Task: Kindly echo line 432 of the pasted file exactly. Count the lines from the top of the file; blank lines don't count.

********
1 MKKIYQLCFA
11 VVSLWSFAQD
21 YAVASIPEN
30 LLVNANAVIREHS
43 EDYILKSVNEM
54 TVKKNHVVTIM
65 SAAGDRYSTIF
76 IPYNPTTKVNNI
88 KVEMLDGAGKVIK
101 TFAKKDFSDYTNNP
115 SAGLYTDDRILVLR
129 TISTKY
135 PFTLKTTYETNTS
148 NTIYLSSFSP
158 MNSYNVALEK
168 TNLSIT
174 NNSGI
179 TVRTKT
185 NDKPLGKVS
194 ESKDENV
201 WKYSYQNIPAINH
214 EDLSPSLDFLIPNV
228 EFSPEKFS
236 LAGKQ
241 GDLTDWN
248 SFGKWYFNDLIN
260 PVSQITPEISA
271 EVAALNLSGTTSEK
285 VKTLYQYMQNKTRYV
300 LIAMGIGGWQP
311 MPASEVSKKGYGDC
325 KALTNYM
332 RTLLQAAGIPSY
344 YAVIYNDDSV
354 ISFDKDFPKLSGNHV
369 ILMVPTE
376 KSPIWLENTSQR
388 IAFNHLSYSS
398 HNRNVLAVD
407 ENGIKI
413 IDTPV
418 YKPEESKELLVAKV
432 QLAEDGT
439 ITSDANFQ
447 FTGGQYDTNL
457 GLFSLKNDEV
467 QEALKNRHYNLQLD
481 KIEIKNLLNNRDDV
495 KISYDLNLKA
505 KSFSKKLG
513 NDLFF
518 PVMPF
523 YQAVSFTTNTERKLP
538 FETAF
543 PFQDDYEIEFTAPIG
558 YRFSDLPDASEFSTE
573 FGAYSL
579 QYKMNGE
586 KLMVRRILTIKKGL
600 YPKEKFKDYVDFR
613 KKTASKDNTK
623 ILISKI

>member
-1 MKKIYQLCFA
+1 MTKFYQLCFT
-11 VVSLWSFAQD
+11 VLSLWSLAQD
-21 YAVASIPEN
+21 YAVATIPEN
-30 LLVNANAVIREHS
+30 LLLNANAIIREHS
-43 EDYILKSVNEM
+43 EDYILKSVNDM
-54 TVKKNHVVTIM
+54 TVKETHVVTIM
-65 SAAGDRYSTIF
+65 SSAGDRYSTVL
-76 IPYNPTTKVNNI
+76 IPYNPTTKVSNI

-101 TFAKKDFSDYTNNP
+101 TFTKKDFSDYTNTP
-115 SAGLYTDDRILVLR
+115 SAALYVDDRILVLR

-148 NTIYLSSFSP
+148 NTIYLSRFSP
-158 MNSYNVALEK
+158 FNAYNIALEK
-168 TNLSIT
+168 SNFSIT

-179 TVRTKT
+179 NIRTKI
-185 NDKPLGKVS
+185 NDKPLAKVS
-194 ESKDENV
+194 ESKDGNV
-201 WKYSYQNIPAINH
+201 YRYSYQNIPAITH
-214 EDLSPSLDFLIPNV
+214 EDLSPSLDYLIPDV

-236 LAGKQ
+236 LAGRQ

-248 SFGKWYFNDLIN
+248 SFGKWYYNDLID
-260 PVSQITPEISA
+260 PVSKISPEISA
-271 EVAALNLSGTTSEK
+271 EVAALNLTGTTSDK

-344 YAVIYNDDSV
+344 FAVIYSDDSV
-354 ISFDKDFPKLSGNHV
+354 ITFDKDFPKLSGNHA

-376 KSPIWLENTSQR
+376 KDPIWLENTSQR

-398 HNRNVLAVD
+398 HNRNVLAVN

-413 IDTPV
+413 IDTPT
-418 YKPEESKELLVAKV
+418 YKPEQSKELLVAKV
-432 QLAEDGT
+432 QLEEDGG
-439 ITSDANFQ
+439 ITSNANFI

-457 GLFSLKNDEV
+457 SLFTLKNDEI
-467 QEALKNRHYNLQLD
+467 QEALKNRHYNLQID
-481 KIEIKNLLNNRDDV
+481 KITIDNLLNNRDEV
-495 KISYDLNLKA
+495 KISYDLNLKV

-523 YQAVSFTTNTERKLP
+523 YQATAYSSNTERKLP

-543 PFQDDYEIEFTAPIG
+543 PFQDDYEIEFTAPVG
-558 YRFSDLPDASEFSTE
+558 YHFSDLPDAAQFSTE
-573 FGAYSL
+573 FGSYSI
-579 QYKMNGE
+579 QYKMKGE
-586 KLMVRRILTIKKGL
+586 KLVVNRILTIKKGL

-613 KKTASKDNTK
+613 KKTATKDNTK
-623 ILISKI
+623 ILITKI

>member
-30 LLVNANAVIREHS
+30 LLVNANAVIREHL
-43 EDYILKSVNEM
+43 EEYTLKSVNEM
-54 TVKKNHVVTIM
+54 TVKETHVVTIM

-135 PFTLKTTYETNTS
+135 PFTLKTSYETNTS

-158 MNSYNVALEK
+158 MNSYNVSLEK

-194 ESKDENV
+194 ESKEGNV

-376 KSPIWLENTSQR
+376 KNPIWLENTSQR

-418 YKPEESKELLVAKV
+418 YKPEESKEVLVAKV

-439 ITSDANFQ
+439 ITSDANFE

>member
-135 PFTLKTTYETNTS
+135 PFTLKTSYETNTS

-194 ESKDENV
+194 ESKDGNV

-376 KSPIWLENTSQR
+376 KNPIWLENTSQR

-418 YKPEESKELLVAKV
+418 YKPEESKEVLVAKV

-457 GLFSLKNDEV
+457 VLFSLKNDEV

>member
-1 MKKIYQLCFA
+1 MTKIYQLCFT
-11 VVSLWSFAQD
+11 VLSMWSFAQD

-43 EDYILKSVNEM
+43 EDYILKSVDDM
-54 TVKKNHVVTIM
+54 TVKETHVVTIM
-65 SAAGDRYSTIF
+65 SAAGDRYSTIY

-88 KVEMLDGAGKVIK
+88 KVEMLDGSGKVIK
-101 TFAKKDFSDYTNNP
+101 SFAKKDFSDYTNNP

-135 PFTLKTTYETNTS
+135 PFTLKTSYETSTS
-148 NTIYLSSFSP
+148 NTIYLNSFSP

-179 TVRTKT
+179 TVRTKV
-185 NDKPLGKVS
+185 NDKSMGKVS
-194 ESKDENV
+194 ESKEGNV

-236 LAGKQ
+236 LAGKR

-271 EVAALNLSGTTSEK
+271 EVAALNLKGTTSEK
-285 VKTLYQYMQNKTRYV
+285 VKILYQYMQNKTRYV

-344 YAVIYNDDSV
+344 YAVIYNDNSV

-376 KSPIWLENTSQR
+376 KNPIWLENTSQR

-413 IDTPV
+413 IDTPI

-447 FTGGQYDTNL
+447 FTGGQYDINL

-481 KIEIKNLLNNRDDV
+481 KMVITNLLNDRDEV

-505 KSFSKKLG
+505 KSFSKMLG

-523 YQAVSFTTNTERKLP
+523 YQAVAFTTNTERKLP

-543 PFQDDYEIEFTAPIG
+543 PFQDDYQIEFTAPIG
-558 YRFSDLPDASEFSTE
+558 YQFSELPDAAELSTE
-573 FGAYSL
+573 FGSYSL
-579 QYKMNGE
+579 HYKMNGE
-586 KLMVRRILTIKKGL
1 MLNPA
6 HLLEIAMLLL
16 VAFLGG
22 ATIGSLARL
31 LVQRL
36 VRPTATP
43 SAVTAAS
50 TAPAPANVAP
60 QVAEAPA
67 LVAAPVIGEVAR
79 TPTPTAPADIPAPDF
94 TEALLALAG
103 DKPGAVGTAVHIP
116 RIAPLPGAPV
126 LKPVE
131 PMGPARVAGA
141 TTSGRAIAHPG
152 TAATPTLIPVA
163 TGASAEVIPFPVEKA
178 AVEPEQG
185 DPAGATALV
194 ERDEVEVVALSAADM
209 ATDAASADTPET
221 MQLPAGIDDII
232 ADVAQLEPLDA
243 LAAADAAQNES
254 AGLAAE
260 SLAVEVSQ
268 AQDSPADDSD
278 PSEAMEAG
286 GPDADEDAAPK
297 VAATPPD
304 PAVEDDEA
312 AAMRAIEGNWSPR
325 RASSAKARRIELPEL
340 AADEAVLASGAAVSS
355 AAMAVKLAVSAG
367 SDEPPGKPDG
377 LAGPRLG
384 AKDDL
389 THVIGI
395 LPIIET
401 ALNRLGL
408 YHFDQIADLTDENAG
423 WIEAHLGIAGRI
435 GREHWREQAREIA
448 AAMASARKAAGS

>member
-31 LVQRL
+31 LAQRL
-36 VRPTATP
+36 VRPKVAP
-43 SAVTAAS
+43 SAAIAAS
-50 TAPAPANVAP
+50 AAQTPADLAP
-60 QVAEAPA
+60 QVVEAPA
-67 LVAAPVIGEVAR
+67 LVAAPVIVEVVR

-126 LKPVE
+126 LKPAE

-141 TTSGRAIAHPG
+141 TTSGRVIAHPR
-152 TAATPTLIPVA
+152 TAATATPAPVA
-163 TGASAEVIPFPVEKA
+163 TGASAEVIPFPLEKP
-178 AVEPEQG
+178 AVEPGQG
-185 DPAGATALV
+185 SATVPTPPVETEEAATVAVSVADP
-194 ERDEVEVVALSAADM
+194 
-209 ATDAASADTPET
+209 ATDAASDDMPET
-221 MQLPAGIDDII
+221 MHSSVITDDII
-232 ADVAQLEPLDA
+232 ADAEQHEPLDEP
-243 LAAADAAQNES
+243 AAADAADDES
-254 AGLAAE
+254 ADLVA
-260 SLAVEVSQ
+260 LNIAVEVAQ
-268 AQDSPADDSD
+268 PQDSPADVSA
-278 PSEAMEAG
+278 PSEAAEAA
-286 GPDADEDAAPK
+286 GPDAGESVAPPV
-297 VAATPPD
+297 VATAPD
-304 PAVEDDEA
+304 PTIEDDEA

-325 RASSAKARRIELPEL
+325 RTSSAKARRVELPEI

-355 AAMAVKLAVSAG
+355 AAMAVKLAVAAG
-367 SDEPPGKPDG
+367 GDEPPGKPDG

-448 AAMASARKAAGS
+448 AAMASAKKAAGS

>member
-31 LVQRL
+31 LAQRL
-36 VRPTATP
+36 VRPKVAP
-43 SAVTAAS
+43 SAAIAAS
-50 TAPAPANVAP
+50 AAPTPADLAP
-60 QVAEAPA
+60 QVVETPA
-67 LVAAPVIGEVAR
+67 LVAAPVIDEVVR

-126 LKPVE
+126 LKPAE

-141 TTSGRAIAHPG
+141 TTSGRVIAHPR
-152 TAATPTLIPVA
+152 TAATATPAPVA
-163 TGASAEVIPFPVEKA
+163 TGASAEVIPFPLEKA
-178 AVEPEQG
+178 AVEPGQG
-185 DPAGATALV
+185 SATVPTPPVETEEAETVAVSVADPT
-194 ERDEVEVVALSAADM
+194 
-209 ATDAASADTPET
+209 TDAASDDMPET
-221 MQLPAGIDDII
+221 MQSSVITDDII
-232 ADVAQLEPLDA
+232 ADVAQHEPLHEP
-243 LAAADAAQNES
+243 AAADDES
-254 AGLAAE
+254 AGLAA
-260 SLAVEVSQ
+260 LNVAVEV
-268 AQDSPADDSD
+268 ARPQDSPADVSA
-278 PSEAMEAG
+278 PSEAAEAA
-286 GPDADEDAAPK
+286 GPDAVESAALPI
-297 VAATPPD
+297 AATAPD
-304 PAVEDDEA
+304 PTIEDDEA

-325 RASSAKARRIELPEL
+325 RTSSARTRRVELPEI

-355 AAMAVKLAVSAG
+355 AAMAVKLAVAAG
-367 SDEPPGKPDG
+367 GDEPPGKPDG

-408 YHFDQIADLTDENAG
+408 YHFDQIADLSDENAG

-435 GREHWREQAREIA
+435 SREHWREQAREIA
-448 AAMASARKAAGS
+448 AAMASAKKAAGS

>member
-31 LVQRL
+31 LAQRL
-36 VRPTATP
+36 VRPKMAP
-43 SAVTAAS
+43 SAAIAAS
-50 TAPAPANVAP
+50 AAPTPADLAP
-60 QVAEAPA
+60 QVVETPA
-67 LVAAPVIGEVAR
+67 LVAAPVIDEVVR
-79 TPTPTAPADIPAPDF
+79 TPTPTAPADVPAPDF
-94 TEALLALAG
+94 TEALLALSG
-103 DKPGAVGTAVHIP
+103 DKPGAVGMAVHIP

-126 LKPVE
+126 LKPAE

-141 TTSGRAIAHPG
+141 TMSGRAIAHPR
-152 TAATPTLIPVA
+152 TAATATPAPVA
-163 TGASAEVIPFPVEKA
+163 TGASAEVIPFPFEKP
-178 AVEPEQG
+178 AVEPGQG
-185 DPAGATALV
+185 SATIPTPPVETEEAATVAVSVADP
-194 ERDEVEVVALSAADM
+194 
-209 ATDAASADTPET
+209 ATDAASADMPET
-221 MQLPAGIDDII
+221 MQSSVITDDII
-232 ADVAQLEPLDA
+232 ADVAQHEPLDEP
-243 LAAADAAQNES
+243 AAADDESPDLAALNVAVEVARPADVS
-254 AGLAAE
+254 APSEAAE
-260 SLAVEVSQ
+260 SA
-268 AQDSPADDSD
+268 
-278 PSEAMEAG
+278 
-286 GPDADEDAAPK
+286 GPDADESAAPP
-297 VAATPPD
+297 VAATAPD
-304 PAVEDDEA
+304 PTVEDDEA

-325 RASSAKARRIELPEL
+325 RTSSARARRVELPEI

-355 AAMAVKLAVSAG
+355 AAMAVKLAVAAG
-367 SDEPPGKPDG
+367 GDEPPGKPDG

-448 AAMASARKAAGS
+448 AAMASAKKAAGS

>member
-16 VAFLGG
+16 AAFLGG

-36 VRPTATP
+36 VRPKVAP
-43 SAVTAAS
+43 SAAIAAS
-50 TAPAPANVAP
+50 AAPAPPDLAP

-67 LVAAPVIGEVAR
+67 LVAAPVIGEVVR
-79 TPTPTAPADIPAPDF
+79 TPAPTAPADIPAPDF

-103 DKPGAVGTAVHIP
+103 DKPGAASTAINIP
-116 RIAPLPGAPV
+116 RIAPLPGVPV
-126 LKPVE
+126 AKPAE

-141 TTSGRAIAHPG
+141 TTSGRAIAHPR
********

-221 MQLPAGIDDII